The Encompassing Vision of Jude Anogwih’s ‘When A Door Opens, Windows Do Too. No. 2’ | By Joseph Omoh Ndukwu

Jude Anogwih’s solo exhibition When A Door Opens, Windows Do Too. No. 2 (2021) is abundant with marks, lines, colours, and tapes. The elements are arranged in an abstract montage. What kind of looking does this style of composition invite? What experience does it make visible?

Jude Anogwih, 'How to Become Somebody.' 2021. Mixed media on canvas. Courtesy: the artist.
Jude Anogwih, ‘How to Become Somebody,’ 2021. Mixed media on canvas. Courtesy of the artist.

Anogwih is preoccupied with a view of the world that is encompassing, stretching from issues of community to migration to construction to shelter to mobility. Looking intently at the world, at all its varied manifestations and interactions, one might almost feel overcome by its bizarreness and chaos. Perhaps this is what accounts for the style and air of his paintings and installations. 

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Jude Anogwih, 'Sanctuary II,' detail, mixed media on canvas.
Jude Anogwih, ‘Sanctuary II’ (detail), 2020. Mixed media on canvas. Courtesy of the artist.

Jude Anogwih, 'Sanctuary II' (detail), 2020. Mixed media on canvas. Courtesy of the artist.
Jude Anogwih, ‘Sanctuary II’ (detail), 2020. Mixed media on canvas. Courtesy of the artist.

The primary thrust of the works, though, especially in the mixed media installation series “Sanctuary II,” derive from a negotiation of the personal. In his artist statement, Anogwih reveals: “My work … retraces my presences—physical (virtual), mental, imagined. They embody memories, notions, and history. These, I retrace, tape, draw, paint and assemble into dense, abundant layers of excess marks that build up with time.” The individual is the most veritable door to the universal, and the complexity of the world outside is a broader reflection of individual inner states. The works are singular, hanging out of walls, or hanging down them. Even when they are strung together, a principle of distinctness remains, which adds further layers of intriguing complexity.

Jude Anogwih, 'Come with Your Head and Shoulders Correct,' 2020. Duct tape, mixed media on canvas and paper. Courtesy of the artist.
Jude Anogwih, ‘Come with Your Head and Shoulders Correct,’ 2020. Duct tape, mixed media on canvas and paper. Courtesy of the artist.

The paintings in the exhibition resist any quick interpretation, or any interpretation at all. Still, though, chaos isn’t what the artist is after or expressing. In “Come with Your Head and Shoulders Correct” (2020), the bust of a person is visible. Swirls of yellow, white, blue and black paint are spread over the figure, but there are no distinct features or noticeable expressions. However, from the bearing, there seems to be a comportment that resembles serenity or focus. There are also the duct tapes in a reticulated pattern on the background. A restraint is visible.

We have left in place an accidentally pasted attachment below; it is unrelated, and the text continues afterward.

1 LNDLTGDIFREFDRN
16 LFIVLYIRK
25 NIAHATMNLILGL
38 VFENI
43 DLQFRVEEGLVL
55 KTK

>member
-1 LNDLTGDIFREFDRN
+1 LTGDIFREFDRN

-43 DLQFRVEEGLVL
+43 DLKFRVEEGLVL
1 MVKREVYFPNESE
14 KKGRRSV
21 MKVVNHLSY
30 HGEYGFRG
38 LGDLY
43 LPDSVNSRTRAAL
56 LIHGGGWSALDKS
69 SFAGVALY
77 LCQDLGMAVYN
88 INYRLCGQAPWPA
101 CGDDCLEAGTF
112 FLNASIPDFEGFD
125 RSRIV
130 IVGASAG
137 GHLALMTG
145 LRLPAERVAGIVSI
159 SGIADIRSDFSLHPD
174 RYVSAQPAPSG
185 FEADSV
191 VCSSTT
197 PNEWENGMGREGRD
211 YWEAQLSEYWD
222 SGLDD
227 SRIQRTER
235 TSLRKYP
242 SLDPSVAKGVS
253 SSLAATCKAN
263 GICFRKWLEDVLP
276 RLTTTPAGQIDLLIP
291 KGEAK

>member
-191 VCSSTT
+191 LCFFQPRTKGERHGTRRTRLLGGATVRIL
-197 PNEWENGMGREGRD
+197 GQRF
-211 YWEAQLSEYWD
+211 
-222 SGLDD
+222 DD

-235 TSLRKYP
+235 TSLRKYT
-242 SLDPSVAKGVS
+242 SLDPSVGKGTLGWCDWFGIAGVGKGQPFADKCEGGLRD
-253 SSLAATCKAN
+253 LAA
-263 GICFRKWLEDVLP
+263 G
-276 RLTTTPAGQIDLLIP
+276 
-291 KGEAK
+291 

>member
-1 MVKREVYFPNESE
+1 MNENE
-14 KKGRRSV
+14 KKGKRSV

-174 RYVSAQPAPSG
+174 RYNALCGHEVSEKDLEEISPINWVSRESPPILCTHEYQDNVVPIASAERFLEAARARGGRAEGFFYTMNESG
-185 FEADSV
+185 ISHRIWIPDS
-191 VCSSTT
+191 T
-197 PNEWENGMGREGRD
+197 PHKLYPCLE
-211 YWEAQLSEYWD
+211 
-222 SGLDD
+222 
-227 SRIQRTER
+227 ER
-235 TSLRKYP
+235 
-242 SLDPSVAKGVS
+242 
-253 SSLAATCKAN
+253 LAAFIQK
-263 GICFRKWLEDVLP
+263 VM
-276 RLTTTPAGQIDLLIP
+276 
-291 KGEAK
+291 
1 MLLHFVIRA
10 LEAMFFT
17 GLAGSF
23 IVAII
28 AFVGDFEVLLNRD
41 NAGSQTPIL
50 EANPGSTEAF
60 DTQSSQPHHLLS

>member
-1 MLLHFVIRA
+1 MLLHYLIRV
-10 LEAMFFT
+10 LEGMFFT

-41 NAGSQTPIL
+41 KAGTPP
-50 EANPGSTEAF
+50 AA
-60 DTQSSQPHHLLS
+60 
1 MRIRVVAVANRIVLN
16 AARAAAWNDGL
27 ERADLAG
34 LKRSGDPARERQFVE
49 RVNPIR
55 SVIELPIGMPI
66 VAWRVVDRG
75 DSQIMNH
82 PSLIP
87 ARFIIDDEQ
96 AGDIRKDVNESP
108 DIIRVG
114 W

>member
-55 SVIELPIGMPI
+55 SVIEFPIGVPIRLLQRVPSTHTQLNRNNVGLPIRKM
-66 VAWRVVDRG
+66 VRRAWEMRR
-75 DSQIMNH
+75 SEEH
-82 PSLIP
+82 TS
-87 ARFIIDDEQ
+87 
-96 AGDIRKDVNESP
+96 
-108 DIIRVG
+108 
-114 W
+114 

Anogwih is working the tough zones of “connectivity and continuity that link interchanges of  (dis)location, intents, dreams, and aspirations”. The deliberate buildup of complexity found in the artist’s works can be understood, as we’ve already examined, in light of his themes and preoccupations. But what more do the works tell us? They surely reflect on time—at least on the artist’s relationship with it. As Anogwih himself states, a person’s experience of time is asymmetrical. It moves forwards, loops back, stands still, circles around. And as the individual moves through the world, their experience accretes along time’s intricate warps so that they become not only complex but irreducible.

GRA (Government Reserved Areas). 2020 37-piece Drawing Installation Mixed media on paper
Jude Anogwih, ‘GRA (Government Reserved Areas),’ 2020. Mixed media on paper. Courtesy of the artist.

When A Door Opens, Windows Do Too No.1 (2020) was realized in the exhibition TAUT at the McEachern Art Center, Macon, Georgia. When A Door Opens, Windows Do Too. No. 2 (2021), continues a visual conversation from a selection of several series of drawings and paintings from 2009 to date. It is on show at Gallery 905, Arts Revive, Selma, Alabama till 22 August 2021.

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